Now that I have my ETH, I’m going to send it to the wallet we set up earlier. On Coinbase, go to the ‘Accounts’ section using the tabs at the top. On the left-hand side, you can see your ETH Wallet listed, with a button to ‘Send’. Click it! You will be asked for the address to which you want to send the ETH. Go back to your wallet, and copy and paste the account address (or public address) into the Coinbase prompt. Make sure you copy and paste the address perfectly — you don’t want to send ETH to someone else!

You may notice that there will be a small transaction fee. This fee (sometimes called ‘gas’ for Ethereum), is a processing fee that is generally very small. In my case, this is a tiny amount, equating to about $0.11 — much less than a $0.52 fee as Visa would charge a vendor! Notably, whereas payment processors charge a fixed percentage (usually around 3%), the transaction fee for Ethereum and other cryptocurrencies is flat, regardless of transaction size — imagine buying a house with only a $0.11 transaction fee!

Once I hit send, the transaction goes out to the blockchain to be confirmed. After it has the requisite number of confirmations (usually six), the transaction is complete, and the money is in your wallet. A few minutes later it already has three confirmations! I can also check the transaction using the link provided to, which you can check for yourself here.

Not long after, my transaction is fully confirmed, and I can see the updated balance in MyEtherWallet. Note that with a public address, anyone can see the contents of that wallet (though they can’t spend it), you can check out the wallet from this example here.

Congratulations! You now know how to create an Ether wallet, secure it, buy ETH, and send it to your secure wallet!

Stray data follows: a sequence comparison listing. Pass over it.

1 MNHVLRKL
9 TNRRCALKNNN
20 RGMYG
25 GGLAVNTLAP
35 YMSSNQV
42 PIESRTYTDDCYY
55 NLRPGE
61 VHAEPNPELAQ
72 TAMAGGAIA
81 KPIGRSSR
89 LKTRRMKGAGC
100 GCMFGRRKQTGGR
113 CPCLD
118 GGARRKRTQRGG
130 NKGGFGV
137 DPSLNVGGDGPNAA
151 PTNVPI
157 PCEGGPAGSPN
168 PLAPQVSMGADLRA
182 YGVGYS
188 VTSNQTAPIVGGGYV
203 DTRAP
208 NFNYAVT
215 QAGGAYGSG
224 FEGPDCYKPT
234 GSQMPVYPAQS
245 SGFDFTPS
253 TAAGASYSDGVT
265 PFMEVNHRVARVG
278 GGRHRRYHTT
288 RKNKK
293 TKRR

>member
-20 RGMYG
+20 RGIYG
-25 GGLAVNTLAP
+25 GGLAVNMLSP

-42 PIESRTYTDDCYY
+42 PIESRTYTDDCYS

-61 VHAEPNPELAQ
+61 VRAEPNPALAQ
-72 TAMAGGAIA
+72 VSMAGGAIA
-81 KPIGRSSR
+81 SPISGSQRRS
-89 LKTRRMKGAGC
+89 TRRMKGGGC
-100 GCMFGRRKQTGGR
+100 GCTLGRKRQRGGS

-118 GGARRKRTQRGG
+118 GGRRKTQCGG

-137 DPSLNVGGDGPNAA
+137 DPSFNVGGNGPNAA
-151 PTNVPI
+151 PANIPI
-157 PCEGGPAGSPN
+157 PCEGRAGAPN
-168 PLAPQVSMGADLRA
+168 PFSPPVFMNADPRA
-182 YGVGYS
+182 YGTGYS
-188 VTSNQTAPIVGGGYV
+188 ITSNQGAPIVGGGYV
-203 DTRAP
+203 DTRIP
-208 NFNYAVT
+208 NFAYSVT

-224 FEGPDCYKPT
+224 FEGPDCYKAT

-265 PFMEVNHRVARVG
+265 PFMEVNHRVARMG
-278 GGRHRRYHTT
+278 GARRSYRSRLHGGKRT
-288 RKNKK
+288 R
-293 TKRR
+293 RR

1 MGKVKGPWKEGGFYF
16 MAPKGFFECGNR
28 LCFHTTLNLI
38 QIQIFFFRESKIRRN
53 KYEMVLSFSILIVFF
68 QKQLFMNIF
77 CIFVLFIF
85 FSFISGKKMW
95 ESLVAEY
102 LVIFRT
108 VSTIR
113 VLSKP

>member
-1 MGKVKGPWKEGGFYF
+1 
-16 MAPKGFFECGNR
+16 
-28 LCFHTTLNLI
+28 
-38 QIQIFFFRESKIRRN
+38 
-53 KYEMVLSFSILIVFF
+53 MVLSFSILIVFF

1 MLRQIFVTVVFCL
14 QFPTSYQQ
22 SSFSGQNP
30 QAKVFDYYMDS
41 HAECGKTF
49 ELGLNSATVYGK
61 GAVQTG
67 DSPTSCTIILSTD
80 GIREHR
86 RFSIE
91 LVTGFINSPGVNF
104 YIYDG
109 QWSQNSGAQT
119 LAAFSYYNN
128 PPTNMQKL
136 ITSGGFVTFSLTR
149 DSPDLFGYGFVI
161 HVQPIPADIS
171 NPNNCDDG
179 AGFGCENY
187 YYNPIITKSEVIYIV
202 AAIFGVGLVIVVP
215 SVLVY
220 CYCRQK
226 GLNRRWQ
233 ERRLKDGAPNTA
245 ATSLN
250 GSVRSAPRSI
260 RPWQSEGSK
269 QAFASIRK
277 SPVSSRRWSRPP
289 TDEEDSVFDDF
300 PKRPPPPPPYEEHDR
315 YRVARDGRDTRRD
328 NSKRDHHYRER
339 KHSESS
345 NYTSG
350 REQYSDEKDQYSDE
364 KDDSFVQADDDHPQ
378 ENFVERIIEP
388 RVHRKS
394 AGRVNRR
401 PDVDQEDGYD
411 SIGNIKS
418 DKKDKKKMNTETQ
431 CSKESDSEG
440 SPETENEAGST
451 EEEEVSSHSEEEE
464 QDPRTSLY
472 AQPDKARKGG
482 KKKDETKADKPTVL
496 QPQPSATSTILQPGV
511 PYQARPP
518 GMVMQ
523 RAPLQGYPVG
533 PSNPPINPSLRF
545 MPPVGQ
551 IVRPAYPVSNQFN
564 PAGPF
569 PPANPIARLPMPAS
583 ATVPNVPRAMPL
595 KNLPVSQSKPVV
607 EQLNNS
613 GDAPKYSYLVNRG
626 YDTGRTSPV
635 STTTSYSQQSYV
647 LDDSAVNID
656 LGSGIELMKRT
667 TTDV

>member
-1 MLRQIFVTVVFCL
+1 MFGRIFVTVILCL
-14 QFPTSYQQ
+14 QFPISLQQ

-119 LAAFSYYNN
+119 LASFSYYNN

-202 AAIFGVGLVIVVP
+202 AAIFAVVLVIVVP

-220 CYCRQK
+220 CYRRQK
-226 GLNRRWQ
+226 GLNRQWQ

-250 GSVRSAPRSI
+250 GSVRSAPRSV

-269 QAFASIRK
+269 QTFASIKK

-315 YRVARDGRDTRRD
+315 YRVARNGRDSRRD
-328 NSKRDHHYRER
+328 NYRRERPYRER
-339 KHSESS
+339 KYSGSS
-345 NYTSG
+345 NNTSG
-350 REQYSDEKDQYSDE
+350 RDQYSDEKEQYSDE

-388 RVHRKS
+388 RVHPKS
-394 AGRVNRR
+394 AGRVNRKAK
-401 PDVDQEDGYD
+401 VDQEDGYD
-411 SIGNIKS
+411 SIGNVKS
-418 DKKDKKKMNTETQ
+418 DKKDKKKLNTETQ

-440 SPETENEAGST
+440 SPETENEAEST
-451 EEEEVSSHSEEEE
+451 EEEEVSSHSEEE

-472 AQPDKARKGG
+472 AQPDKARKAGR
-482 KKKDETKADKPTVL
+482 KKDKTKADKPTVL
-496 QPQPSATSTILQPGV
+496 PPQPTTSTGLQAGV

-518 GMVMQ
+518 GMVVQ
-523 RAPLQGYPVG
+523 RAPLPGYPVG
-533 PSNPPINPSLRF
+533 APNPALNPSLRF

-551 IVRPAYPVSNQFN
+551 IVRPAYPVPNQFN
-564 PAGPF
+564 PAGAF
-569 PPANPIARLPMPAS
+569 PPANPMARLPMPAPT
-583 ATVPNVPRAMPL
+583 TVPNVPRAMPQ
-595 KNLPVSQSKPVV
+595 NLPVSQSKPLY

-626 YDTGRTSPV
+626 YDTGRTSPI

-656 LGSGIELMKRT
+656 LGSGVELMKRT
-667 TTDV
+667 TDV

P.S. Don’t forget to use my referral link on Coinbase to claim $10 in free Bitcoin when you buy your first $100 in ETH or any other cryptocurrency using the link here.

*Security note: As with any browser-based wallet, it is incredibly important that you navigate carefully to the right URL, as many phishing scams try to copy a wallet’s design and hope that you don’t notice that you are on a different site. It is highly recommended that you carefully type in the address, bookmark the page for the future, and only navigate to the website from the bookmark. Never navigate to the site from emails or messages you receive from others, as they may have been altered.

Want to donate to help me generate great content? My ETH address is: 0x664A277931b94a6fAD129bEbBe85356C9007BD97



This is an *attempt* to organize the vastly different types of writing that have no semblance of organization in my profile. Love, trauma, joy, growth, philosophy, statistics, artificial intelligence, few things are off limits. AMA!

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Barry Leybovich

Product Manager, Technology Enthusiast, Human Being; Contributor to Towards Data Science, PS I Love You, The Startup, and more. Check out my pub Life with Barry